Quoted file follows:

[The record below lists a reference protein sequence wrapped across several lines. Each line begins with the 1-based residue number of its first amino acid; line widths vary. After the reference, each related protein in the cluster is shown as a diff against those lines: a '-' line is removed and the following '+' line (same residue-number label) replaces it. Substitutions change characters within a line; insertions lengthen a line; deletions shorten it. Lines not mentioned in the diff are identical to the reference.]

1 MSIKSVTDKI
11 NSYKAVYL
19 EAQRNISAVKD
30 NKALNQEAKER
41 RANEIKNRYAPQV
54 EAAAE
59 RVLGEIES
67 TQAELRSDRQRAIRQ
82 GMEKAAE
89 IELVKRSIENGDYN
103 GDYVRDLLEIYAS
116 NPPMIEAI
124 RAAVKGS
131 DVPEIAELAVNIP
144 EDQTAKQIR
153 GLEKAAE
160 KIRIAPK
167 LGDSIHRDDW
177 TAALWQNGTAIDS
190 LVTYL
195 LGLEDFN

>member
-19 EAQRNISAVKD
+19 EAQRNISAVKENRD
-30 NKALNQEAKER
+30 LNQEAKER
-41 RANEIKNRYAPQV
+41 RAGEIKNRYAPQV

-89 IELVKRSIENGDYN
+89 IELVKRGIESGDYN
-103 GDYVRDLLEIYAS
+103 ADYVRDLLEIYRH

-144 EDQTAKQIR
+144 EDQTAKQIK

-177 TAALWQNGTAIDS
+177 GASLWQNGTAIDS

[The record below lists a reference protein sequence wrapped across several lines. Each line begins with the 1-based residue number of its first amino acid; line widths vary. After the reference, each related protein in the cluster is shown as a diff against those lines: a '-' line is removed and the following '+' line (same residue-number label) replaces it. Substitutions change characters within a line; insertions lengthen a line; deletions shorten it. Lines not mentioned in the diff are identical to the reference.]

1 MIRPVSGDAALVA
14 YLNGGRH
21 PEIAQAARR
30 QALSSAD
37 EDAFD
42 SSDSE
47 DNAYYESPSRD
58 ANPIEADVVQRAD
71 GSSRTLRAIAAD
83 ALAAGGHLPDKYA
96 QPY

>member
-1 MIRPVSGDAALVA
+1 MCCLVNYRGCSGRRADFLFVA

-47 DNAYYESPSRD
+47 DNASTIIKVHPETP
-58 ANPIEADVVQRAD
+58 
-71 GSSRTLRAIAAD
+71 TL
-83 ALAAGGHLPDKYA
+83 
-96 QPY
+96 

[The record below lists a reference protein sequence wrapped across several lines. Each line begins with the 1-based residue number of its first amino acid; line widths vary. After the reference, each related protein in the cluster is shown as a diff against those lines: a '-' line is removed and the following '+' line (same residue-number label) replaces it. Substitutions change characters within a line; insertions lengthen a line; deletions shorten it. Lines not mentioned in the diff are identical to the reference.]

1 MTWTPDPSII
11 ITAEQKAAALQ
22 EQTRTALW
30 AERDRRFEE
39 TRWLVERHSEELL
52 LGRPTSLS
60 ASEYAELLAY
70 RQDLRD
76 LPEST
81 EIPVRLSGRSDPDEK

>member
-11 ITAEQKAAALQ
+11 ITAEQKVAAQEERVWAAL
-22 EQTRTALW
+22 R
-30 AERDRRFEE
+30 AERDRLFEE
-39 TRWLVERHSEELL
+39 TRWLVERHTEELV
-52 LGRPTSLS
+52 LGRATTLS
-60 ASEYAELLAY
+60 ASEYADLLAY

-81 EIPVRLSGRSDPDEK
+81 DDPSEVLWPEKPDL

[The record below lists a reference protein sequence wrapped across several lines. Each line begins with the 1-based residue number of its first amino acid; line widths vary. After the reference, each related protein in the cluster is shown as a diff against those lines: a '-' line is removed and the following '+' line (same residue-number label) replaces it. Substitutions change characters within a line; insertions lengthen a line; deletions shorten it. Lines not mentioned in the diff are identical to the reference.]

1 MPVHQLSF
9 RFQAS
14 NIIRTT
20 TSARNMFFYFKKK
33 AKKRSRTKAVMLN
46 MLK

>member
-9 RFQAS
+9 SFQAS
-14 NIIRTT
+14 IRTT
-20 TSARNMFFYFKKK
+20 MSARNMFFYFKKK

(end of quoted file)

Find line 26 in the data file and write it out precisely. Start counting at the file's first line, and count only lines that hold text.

-30 NKALNQEAKER